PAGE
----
For the first time in seven years, my colleague Nida Khan will have health insurance.

Nida, who is one of 48 million uninsured Americans, eagerly signed up for the Affordable Care Act when the government began offering health insurance at reduced costs on Oct. 1.

“I only go to the doctor when I’m tired of self-diagnosing and cold medicine simply will not suffice,” Nida, an independent journalist and radio producer, wrote for The Huffington Post.  “These past seven years have been a combination of uncertainty and gambling with my own health.”

Since 2006, when Nida lost her full-time job and her health benefits, she has prayed that she wouldn’t get sick. She’s been paying all of her medical bills out of pocket, but life is unpredictable and one day she did suffer from a bacterial infection.

“All I remember is being very ill for several months to the point where everyone constantly told me I looked pale and needed rest,” said Nida, who has also written essays for Essence magazine and The Grio.

“I remember going from community health center to community health center trying to get an answer,” she wrote. “I recall the frustration of not being able to go to a doctor that knew my history, and that could really dedicate time to diagnosing what was wrong.”

Nida isn’t alone.

African Americans and people of color make up more than 20 percent of the 48 million Americans who are living without health care insurance.  Obama said the majority of people without insurance are now able to find a health care plan for under $100 a month – which in some cases could be cheaper than a cell phone bill.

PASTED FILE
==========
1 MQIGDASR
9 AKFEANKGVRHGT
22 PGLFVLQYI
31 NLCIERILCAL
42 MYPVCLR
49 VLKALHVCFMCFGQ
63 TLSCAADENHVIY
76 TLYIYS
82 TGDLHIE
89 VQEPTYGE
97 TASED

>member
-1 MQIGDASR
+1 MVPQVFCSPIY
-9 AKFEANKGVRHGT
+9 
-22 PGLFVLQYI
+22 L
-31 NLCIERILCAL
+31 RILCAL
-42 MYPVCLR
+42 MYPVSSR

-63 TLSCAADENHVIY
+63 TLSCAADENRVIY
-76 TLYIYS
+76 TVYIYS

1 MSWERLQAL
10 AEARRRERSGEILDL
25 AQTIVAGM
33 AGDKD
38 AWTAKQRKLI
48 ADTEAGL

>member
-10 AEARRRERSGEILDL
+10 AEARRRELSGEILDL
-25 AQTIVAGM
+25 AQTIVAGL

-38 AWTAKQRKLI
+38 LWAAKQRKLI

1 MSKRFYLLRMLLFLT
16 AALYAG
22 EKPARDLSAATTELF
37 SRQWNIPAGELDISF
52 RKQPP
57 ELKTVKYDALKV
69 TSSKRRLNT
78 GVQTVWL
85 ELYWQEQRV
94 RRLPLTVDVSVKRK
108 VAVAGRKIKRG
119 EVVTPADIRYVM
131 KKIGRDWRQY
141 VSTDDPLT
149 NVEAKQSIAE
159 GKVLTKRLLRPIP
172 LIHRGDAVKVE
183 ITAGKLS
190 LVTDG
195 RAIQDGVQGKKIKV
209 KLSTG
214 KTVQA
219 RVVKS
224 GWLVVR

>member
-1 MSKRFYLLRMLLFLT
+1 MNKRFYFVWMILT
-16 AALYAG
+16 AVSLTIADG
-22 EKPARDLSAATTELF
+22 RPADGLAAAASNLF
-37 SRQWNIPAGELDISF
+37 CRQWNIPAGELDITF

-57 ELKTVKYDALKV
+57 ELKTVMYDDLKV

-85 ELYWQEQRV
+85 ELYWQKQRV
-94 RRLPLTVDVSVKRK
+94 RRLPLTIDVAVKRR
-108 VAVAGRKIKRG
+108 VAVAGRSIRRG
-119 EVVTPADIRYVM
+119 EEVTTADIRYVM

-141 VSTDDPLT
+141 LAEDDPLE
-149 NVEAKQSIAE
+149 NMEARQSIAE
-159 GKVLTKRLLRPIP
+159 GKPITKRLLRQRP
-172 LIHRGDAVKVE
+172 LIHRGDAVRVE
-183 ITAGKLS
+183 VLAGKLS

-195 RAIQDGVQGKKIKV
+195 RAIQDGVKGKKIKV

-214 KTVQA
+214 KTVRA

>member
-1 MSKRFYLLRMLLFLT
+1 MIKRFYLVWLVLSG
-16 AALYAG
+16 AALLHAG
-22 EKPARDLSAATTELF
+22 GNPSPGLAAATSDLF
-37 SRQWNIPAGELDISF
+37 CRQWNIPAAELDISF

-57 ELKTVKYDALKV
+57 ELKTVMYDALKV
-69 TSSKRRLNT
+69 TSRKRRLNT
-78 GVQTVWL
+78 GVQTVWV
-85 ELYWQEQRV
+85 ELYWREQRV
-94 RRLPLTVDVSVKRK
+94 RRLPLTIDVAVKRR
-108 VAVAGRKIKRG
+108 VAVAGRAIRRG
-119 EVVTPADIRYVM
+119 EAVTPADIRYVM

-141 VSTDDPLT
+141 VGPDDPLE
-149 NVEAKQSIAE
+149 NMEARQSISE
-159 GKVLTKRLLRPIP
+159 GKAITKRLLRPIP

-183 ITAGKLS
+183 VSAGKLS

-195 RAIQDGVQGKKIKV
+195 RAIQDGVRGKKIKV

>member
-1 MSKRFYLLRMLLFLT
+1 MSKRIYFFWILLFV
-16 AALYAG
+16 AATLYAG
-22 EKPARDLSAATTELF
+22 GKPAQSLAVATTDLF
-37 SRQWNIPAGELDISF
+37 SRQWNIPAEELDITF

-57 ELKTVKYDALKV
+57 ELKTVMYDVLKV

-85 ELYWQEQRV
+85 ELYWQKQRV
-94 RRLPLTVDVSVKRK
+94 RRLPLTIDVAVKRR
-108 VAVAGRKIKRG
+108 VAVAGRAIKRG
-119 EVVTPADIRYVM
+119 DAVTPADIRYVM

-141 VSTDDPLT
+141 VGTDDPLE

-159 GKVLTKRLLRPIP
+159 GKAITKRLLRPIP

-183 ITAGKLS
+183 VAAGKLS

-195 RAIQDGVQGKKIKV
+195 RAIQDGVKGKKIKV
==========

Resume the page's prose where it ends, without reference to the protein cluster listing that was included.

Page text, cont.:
Anton J. Gunn, Director of External Affairs for the U.S. Department of Health and Human Services, has spent the past few days answering a myriad of questions from  black Americans who want immediate information about Obamacare.

Gunn is helping the Obama administration explain the Affordable Care Act to black folks all across the country.

“People need this information,” Gunn told me.  “It’s very important.”

For African Americans and people of color, the new health law will address inequities and will increase access to quality, affordable health coverage, invest in prevention and wellness, and give individuals and families more control over their care, Obama says.

The president said more than six million people visited the website HealthCare.gov the day it opened on Oct. 1 and nearly 200,000 people phoned the call center.

“I’ve literally had a countdown to this day, as I’m sure so many others have too,” Nida wrote about the open enrollment. “We, the millions of Americans who are uninsured and underinsured, are not lazy. We’re hard-working Americans who despite our efforts and good intentions cannot afford premiums designed for businesses and corporations.”

As Nida searches for an affordable health care plan, Republicans have shut down the federal government for the first time in 17 years specifically to derail Obama’s Affordable Care Act. But despite the GOP roadblocks, Obamacare is moving forward anyway.

For Republicans, it’s all about blocking Obama’s legislative agenda until he leaves office. It’s hateful, reckless, petty and mean-spirited. And unfortunately for 800,000 federal employees who have been forced on furloughs, this is how congressional Republicans legislate: by hijacking America.

It’s now Day 10 of the government shutdown.

“This is not about spending.  And this isn’t about fiscal responsibility,” Obama said.  “This whole thing is about one thing:  the Republican obsession with dismantling the Affordable Care Act and denying affordable health insurance to millions of Americans.  That’s all this has become about.  That seems to be the only thing that unites the Republican Party these days.”

Even though Nida wants the government shutdown resolved soon, carrying a valid health insurance card for the first time in seven years is paramount.

“I remember the embarrassment of finally accepting charity care as a last resort when things reached a tipping point during this time period several years ago,” Nida wrote. “All of this because I, like millions of Americans, don’t have health insurance.”

But in the weeks to come, Nida, like many other Americans, will finally be able to walk into a doctor’s office and pay for health coverage they can afford.

Thanks to Obamacare.

(Photo: AP)

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